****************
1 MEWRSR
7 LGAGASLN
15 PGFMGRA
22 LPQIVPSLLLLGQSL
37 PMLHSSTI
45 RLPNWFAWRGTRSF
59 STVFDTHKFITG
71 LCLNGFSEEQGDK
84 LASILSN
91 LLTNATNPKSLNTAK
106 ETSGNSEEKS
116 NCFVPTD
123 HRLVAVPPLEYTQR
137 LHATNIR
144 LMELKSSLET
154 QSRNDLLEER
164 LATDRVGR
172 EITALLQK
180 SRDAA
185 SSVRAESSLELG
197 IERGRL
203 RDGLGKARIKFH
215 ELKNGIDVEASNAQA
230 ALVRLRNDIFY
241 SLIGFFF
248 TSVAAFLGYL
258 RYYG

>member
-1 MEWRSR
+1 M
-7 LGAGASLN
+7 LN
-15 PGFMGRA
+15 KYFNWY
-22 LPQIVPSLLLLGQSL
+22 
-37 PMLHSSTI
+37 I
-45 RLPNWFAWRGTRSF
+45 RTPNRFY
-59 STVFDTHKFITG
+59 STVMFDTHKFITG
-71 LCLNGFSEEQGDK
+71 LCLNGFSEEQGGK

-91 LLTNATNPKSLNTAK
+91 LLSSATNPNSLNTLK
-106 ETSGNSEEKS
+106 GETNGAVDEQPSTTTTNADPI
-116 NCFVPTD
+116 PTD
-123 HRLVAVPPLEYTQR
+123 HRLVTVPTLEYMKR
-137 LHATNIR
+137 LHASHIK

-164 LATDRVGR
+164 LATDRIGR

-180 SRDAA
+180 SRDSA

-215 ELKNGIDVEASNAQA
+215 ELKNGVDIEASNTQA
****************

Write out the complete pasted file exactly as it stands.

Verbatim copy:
1 MEWRSR
7 LGAGASLN
15 PGFMGRA
22 LPQIVPSLLLLGQSL
37 PMLHSSTI
45 RLPNWFAWRGTRSF
59 STVFDTHKFITG
71 LCLNGFSEEQGDK
84 LASILSN
91 LLTNATNPKSLNTAK
106 ETSGNSEEKS
116 NCFVPTD
123 HRLVAVPPLEYTQR
137 LHATNIR
144 LMELKSSLET
154 QSRNDLLEER
164 LATDRVGR
172 EITALLQK
180 SRDAA
185 SSVRAESSLELG
197 IERGRL
203 RDGLGKARIKFH
215 ELKNGIDVEASNAQA
230 ALVRLRNDIFY
241 SLIGFFF
248 TSVAAFLGYL
258 RYYG

>member
-1 MEWRSR
+1 M
-7 LGAGASLN
+7 LN
-15 PGFMGRA
+15 KYFNWY
-22 LPQIVPSLLLLGQSL
+22 
-37 PMLHSSTI
+37 I
-45 RLPNWFAWRGTRSF
+45 RTPNRFY
-59 STVFDTHKFITG
+59 STVMFDTHKFITG
-71 LCLNGFSEEQGDK
+71 LCLNGFSEEQGGK

-91 LLTNATNPKSLNTAK
+91 LLSSATNPNSLNTLK
-106 ETSGNSEEKS
+106 GETNGAVDEQPSTTTTNADPI
-116 NCFVPTD
+116 PTD
-123 HRLVAVPPLEYTQR
+123 HRLVTVPTLEYMKR
-137 LHATNIR
+137 LHASHIK

-164 LATDRVGR
+164 LATDRIGR

-180 SRDAA
+180 SRDSA

-215 ELKNGIDVEASNAQA
+215 ELKNGVDIEASNTQA